She has a camaraderie with actors and directors which has allowed her to hire and work with such incredible talents as Jada Pinkett Smith and Billy Zane who acted with her in Tales from the Crypt: Demon Knight (1995), Mickey Rourke in the feature Out in Fifty (1999) that she co-produced, Jonathan Kaplan from The Accused (1988) with Jodie Foster that she acted in the feature _Unlawful Entry (1992)_ qv with fellow actor Ray Liotta and Michael Bay from Transformers (2007) that she worked with on commercials and music videos. She was entered for an Emmy Nomination for her role in the television series Tales from the Crypt (1989) opposite Yul Vazquez from Magic City (2012) that William Friedkin, from The Exorcist (1973) directed her in.

She appeared in such hit show’s as the pilot episode of FX’s, Sons of Anarchy (2008) opposite Charlie Hunnam and Married… with Children (1987) with Ed O’Neill and Katey Sagal and Miami Vice (1984).

She is an activist working with IFAW and other non-profit organizations concentrating on children, animals and the environment. She lives on a ranch with her son and their rescue animals.

The movie Hollywood doesn’t want you to see by Kent Hill

Controversy sells right; the more shocking, obscene, the more worthy of the front page? Yet, when it comes to movies, people, it seems, are well defined in relation to their tastes. There are those with high-brows, that believe a spoonful of Marvel ain’t  gonna make the medicine go down – and nothing short of complete cinematic opulence will cut the mustard.

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Rene Perez makes B-movies. He makes no bones about it. But, that doesn’t mean his stories lack the depth of a celebrated filmmaker’s voice that many cineastes would site with greater reverence. Yes, his politics does hog a large portion of the spotlight in The Insurrection (see my review here), but it always shares the stage with his love and inquisitive nature with regards to character and the human condition. He is a storyteller intrigued by the grandest conflict, which is the one inside us all.

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The Insurrection is presently available all over the world via Vimeo, so there is no excuse not to see it. Unlike even the worst entries in his filmography, and as he has personally stated, The Insurrection has failed to find a distributor. One can almost hear the distant echo, carried on the thermals out of the heart of the now silent Dream Factory calling, “Don’t bite the hand that feeds you!” However, when you are such a self-sufficient artist, as is Mr. Perez, you are endowed with the ability to transcend barriers of the style and genre applied to the tale you are piecing together with pictures…and actually say something.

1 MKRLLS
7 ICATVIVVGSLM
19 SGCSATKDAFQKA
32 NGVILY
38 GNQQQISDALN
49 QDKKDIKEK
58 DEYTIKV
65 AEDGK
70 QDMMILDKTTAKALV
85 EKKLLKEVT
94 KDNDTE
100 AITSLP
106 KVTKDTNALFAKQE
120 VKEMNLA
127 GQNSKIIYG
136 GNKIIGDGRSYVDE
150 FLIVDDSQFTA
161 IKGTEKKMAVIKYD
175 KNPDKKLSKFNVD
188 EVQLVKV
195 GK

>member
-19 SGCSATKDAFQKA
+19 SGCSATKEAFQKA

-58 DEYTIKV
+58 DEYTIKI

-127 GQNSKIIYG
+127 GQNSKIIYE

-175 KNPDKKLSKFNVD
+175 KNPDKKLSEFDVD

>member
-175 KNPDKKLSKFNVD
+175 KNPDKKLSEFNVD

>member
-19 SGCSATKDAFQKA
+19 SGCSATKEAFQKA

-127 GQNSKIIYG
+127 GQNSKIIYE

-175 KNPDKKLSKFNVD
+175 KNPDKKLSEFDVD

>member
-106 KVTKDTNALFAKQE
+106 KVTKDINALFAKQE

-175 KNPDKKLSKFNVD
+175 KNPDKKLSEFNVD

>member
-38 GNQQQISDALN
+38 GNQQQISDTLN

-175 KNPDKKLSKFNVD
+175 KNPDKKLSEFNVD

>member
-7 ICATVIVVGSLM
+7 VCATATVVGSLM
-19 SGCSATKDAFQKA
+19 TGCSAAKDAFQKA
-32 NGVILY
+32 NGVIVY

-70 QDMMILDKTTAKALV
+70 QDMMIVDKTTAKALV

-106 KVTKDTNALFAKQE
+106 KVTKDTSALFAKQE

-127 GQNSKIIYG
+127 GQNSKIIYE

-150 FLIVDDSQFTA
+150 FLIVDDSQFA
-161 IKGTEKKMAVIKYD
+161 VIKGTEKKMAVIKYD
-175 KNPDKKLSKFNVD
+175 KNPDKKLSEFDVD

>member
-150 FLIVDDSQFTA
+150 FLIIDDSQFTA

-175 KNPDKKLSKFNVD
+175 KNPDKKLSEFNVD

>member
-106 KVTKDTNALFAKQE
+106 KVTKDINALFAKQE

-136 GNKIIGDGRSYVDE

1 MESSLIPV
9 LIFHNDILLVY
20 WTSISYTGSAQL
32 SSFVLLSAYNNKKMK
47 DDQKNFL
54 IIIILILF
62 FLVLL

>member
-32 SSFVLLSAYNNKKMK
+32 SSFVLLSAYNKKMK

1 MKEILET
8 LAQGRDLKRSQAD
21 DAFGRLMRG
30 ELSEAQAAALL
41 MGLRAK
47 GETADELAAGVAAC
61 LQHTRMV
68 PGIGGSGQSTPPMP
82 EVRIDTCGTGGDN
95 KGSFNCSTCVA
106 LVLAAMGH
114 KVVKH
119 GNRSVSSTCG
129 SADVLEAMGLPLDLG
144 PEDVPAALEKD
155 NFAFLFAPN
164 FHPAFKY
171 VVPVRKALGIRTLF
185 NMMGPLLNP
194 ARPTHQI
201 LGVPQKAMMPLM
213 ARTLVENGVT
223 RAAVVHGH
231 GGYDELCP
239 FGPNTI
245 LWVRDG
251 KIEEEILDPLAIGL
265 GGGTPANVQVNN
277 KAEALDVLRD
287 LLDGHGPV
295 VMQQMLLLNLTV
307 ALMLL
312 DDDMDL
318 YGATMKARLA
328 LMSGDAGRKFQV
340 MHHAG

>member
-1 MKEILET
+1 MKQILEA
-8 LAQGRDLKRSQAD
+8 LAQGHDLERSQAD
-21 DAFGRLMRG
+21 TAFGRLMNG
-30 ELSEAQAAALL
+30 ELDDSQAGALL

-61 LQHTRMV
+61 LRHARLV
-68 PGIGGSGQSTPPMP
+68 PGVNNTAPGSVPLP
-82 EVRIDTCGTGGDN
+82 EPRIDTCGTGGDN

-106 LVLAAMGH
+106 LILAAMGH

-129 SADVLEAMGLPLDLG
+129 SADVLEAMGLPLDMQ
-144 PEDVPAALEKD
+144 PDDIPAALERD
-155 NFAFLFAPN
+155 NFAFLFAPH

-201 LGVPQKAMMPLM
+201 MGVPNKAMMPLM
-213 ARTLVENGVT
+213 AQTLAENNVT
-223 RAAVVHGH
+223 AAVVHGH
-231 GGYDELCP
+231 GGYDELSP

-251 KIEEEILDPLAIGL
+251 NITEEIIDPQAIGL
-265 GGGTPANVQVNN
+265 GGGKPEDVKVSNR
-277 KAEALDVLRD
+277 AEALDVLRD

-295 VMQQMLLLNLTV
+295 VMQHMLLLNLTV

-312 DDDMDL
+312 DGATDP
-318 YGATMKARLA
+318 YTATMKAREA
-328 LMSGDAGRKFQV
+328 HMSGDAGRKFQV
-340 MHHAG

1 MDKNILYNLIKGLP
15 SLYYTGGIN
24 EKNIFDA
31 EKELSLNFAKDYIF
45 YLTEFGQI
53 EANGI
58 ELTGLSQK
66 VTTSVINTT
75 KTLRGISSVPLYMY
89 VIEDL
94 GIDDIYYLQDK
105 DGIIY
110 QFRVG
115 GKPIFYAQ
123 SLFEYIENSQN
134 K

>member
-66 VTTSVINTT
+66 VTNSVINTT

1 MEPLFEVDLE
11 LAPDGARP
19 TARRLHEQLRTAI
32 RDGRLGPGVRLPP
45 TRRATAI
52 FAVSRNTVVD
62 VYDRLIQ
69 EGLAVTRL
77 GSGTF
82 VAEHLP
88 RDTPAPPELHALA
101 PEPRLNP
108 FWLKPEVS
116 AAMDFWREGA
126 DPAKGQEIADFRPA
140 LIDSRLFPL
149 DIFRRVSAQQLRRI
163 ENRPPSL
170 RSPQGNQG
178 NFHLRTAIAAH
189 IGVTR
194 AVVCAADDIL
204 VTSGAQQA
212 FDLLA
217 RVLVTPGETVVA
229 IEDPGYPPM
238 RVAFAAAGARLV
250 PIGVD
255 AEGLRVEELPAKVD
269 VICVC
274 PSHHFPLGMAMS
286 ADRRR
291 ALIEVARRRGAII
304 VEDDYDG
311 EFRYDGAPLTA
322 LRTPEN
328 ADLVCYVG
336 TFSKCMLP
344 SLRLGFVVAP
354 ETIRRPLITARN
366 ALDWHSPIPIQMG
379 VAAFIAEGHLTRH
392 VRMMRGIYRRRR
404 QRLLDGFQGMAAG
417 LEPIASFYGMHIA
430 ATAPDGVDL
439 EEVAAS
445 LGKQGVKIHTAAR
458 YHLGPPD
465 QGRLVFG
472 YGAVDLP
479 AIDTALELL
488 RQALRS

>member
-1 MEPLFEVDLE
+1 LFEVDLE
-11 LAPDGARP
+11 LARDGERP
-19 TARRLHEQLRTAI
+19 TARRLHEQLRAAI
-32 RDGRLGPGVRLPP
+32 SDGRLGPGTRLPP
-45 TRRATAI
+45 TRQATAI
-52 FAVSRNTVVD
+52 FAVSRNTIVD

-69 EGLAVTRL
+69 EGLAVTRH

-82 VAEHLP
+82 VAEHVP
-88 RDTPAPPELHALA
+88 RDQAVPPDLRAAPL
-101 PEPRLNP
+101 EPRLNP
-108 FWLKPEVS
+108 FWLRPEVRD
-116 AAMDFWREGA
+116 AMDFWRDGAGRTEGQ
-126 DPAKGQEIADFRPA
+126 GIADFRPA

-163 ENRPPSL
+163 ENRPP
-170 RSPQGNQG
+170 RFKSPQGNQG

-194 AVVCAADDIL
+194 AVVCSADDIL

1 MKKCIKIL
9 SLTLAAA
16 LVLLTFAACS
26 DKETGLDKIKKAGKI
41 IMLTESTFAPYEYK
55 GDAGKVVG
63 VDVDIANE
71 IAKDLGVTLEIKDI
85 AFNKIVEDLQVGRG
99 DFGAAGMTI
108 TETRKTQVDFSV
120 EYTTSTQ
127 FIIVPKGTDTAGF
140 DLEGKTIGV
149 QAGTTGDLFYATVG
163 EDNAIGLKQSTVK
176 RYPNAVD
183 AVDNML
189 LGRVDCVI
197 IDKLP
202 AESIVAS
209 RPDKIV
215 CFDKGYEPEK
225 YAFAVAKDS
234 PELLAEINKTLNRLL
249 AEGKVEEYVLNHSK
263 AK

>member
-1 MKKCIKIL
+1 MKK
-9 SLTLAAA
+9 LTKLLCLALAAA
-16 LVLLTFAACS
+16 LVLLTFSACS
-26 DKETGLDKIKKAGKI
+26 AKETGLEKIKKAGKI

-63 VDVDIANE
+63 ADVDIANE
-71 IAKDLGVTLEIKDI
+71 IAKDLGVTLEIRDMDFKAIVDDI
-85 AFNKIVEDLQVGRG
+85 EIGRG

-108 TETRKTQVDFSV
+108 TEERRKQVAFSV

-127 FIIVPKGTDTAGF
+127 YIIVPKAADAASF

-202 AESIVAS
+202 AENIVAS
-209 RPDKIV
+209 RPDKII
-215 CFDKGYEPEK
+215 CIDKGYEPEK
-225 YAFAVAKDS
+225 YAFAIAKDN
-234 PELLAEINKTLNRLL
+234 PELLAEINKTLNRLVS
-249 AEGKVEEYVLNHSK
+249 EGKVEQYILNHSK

Here with writer/producer/director/editor/composer/cinematographer Rene Perez and his astonishingly talented, beautiful and charismatically magnetic leading lady, Wilma Elles, we look a little deeper at the film Hollywood might not want you to see…but you should.

THE INSURRECTION IS AVAILABLE NOW!!!

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IT’S ALSO AVAILABLE ON AMAZON FOR VIEWERS IN THE USA!!!

CLICK ON THE IMAGE BELOW…

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PAST THE POISON: A Look at Rene Perez’s THE INSURRECTION by Kent Hill

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Right off the bat, I like pictures that make you think. Nicholas Meyer once said that movies have the dreadful propensity of doing it all for you, leaving nothing for later like some greedy kid turned loose in a chocolate factory. In the era where everything old is new again – dusted off, repackaged and marketed to an audience for whom, the first time it was released, isn’t a part of their lexicon – it falls upon us to turn to those filmmakers working outside the mainstream; the place where stories that entertain, provoke thought, and evoke the magnitude of the how insurmountable power and the forces that wield it engulf us…constant willing victims that we are.

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Though Rene Perez (as he once told me) might be near the bottom of the barrel when it comes to cinematic voices in the tempest that is the modern day film industry, to me, he is a tirelessly, self-sufficient auteur. His pictures – while made for the VOD market (not unlike the VHS boom before it) and designed for the casual scroller in search of an evening’s mild amusement – are more than mere formulaic forays in genre.

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With The Insurrection, Perez comes out with all guns blazing, literally, but with the timeliness and the gravitas of the message he is projecting. Michael Paré (Eddie and The Cruisers, The Philadelphia Experiment) is a military veteran. Strong, determined, and not afraid to stand tall in the crossfire, yet burdened by regret for the life and family he neglected while serving in the line of duty. This makes him the ideal candidate as well as the only choice, and hope, for the magnetic Wilma Elles’ (Playing with Dolls: Havoc, The Fourth Horseman) Joan Schafer. More than your garden-variety whistle-blower, she is a part of the grand plan, a loyal servant of the ‘Ruling Class’. After securing Paré’s release from prison, Joan tasks the warhorse to keep her alive long enough to tell all – not just of her own private torment, but primarily of a plan that began long ago…to make slaves of us all. And it is for these bold words – how we are but pawns for the powerful, the hungry masses that heartily sup upon the most potent of elixirs supplied by the small glowing screens we carry in our pocket – that she is now targeted for termination by her former overseers. The first casualty, when war comes, is truth, and because of this truth…she must not be allowed to live.